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Growing the game of Golf in India amidst the air of ‘exclusivity’?

Asian Tour
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Posted by Admin 12 Jun 2018

By Priyanka Sen Sarkar

 

The emergence of talent powerhouses like Shubhankar Sharma and Aditi Ashok, who reached the upper echelons of world Golf, has given a fresh impetus to Golf in India.  With a growing tribe of young Golfing talent cementing their position as a dominant force on the global realm, the future of Indian Golf seems upbeat. Or so we thought.

 

 

Golf in india

 

 

Even as Indian Golfers are playing a consequential role in broadening the appeal of the game across the country, the Indian Golf growth story is far from a happy one today. Golf in India finds itself in the rough at the grassroots level as accessibility to the game remains the biggest roadblock for most existing and aspiring Golfers.

 

 

Despite a robust economy, a colossal population of 1.35 million, a burgeoning middle class with high disposable income and a rich legacy of Golf, the game remains elitist and walled-off to many. 

 

 

The stark reality: India has about 230 golf courses, out of which none including DDA Lado Sarai is purely 'pay and play' and are at best hybrid public courses. Over 160 golf courses are on the public land and out of these  -  100 are Defence-owned – exclusively reserved for Government officials. Some are owned by state Governments, BSF, Police, Railways etc and operate under specific membership criteria. Almost all the other courses are private ones operated by golf clubs, which are far from welcoming; have membership barriers thus restricting access to a multitude of rules and regulations. 

 

 

 

The air of exclusivity!

 

 

are golf clubs in india limiting the spirit of the game

 

 

It’s not that the ‘exclusive’ Golf clubs allow access to those who are willing to cough up a huge amount of cash.  Even the very rich can face a 10-year waiting period for membership as ‘moolah’ alone won’t gain you entry into these clubs. It’s about knowing the right people, your disposition, and personality and of course, the impression you bestow upon the hierarchy.

 

 

Many tax-paying aspiring golfers in India do not even know these golf courses are actually accessible to them by law. And to evade the law, these golf courses increase their walk-in green fees without prior notifications, restricting their access to the non-members furthermore.

 

All these golf ingredients make the game inaccessible, tough to join, giving the game that air of exclusivity.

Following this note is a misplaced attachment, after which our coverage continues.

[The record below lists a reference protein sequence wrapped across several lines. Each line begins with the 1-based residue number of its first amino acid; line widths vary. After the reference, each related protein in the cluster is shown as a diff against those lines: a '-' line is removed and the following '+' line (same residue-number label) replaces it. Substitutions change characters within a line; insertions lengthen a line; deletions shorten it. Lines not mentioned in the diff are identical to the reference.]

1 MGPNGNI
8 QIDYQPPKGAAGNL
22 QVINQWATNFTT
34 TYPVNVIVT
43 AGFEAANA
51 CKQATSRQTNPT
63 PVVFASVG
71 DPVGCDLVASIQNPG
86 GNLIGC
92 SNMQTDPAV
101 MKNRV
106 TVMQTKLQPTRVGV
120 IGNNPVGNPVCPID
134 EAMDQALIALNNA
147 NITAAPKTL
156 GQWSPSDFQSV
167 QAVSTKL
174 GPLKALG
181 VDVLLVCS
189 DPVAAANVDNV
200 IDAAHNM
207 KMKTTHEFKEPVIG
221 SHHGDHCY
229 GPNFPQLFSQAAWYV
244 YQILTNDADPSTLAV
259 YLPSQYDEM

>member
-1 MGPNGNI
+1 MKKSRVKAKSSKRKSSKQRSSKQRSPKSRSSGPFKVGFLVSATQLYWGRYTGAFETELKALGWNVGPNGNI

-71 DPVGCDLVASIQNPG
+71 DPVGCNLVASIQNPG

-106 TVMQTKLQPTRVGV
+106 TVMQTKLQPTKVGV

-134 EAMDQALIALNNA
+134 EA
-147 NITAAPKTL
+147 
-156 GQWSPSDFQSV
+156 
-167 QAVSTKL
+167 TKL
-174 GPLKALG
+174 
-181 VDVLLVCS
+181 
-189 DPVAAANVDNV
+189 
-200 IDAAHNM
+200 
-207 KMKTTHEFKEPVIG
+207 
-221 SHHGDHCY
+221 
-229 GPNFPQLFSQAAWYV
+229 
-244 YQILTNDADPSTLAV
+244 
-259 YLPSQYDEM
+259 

The overarching question: Isn’t the Indian Golf terrain a classic example of a sector that has tremendous potential in galloping forward, but one that has been affected by ‘the CLUB Membership' concept which limits the spirit and the growth of the game?

 

 

 

How the ‘club membership’ culture confines the spirit of Golf? 

 

 

Golf in india

 

 

Long referred to as an elitist game, Golf carries with it many upper-class and exclusive connotations and access to the golf courses is like the forbidden fruit. Echoing similar sentiments, Former IGU Director General Wg Cdr Arun Kumar Singh (Retd), shares, “The Maharaja culture still exists in the Golf clubs. When you become a member, you are buying a membership to become a snoot. You want to create a firewall around you and want Golf to remain a ‘mysterious’ game for others. You don’t want anyone else to come. Membership is, unfortunately, not limited to playing Golf. It is usually an opportunity for socializing and why Golf is considered elitist in this country is because of this culture. This gives an intimidation to people. People think that it is meant only for the rich and the elite and this is detrimental to the growth of the game.”

 

 

He adds, “Membership in almost all golf clubs is for people in the latter half of their lives. Junior programs or membership if available is generally for children of members which makes it even more restricted in reach.”

 

 

 

Golf in india

 

 

Echoing similar sentiments, Akshay A Kilachand, Golf Captain at Willingdon Sports Club, says, “Access to the sport is very, very limited. It’s high time that the private Golf clubs have options that allow non-members to access the Golf courses. Anyone and everyone with a passion to play the sport can actually do the same. Also, this takes a toll on the caddies. Even they can earn a little more if there are more footfalls on the golf courses at non-peak times.”

 

 

 

Are Club memberships for the ‘real’ Golfing talent?

 

 

golf clubs in india

 

 

How does one expect a steady stream of talent flow, when the environment is too walled off? Wg Cdr Arun Kumar Singh (Retd) comes up with an interesting point. “Interestingly, there is no requirement for applicants to play Golf for membership. The test or handicap is required only when your turn for membership comes after a waiting period of 15 - 20 years. Moreover, what does a test tell you…that you can swing a club and connect the ball? It doesn’t say that you are a very keen Golfer or you play Golf for sporting reasons. So a majority of memberships are for non-golfers. And it suits everyone.”

 

 

He adds, “Picture this: In one of the well-known golf courses, you have 5000 members. So out of them, even if 2000 start playing Golf regularly, there won’t be any place, isn’t it? So only 500 will play golf and the rest can have the subsidized Food and Beverages facilities. Naturally, there’s no place for non-members who are passionate about playing the sport.”

 

Golf clubs and golf courses can't become an exclusive preserve only of a specific social or economic elite with pricing designed to keep the real Golf talent out.